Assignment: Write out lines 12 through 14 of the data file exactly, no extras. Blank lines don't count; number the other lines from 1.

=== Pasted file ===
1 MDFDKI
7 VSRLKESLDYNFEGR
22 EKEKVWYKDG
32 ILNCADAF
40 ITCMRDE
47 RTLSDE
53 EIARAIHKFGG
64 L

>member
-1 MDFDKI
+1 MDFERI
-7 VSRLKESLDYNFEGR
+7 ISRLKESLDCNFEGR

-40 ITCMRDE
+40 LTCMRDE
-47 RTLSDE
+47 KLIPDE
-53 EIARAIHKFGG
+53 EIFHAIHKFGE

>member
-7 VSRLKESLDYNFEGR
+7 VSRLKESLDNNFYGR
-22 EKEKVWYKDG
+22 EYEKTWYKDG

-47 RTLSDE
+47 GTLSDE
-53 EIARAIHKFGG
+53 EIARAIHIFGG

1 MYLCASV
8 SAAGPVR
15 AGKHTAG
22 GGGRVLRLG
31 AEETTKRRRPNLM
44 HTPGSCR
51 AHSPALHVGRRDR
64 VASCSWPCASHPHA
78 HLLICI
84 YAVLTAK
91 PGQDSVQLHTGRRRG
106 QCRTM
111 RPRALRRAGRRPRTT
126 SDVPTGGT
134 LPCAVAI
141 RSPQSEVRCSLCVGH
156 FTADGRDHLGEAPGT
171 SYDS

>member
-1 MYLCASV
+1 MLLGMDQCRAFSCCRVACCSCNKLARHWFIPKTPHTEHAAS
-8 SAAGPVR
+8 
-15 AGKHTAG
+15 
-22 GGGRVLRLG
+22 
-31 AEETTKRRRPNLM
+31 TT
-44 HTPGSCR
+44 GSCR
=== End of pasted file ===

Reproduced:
-7 VSRLKESLDYNFEGR
+7 ISRLKESLDCNFEGR

-40 ITCMRDE